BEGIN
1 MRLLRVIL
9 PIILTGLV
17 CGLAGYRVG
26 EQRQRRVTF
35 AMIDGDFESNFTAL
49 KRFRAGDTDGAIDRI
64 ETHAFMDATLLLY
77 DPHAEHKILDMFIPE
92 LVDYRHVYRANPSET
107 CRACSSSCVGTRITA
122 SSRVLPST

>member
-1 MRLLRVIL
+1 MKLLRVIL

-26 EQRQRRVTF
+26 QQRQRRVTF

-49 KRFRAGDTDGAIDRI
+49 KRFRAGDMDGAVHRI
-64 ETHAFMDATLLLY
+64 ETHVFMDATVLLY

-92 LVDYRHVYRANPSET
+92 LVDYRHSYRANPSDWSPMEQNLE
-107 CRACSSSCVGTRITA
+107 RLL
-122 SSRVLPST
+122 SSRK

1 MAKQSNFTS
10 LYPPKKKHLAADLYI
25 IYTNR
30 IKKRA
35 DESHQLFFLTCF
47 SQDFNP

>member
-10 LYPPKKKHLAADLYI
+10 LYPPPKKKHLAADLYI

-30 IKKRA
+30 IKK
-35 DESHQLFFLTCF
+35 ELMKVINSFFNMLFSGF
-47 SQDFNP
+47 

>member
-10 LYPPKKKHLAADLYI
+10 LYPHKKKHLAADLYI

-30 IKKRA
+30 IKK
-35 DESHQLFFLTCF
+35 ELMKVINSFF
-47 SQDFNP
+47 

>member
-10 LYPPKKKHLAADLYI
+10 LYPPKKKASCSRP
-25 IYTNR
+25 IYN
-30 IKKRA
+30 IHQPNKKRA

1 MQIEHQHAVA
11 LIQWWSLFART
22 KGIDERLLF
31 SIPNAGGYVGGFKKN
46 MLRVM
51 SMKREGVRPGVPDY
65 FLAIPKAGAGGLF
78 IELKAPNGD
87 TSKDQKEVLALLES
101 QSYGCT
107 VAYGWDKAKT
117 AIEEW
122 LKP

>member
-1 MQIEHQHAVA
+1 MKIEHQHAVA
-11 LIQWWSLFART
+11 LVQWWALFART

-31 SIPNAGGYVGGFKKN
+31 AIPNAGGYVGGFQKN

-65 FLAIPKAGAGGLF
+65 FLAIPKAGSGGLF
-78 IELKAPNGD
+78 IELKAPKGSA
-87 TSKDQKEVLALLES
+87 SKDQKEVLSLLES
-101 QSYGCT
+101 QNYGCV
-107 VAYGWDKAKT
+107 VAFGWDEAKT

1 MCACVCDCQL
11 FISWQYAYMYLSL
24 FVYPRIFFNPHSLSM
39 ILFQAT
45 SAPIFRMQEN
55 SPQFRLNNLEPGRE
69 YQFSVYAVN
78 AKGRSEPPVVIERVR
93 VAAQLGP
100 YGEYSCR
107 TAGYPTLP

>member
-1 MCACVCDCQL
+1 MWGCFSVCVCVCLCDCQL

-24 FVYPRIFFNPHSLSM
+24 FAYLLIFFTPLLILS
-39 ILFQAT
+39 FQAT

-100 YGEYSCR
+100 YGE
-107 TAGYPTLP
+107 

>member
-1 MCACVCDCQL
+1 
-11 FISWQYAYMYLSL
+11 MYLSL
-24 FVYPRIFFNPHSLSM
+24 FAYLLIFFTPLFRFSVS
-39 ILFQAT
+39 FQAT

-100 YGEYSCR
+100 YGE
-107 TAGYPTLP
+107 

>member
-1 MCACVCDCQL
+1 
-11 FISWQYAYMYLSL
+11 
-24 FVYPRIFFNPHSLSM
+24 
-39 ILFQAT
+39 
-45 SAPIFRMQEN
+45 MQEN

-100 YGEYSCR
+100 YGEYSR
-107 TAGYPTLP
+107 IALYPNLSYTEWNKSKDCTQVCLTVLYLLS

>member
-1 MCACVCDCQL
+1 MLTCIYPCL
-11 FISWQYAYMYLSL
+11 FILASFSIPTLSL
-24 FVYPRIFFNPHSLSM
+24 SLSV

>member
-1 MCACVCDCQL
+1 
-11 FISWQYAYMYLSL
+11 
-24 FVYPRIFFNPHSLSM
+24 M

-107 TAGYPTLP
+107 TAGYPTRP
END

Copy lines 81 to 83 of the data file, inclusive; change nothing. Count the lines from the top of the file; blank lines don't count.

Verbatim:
+78 IELKAPKGSA
-87 TSKDQKEVLALLES
+87 SKDQKEVLSLLES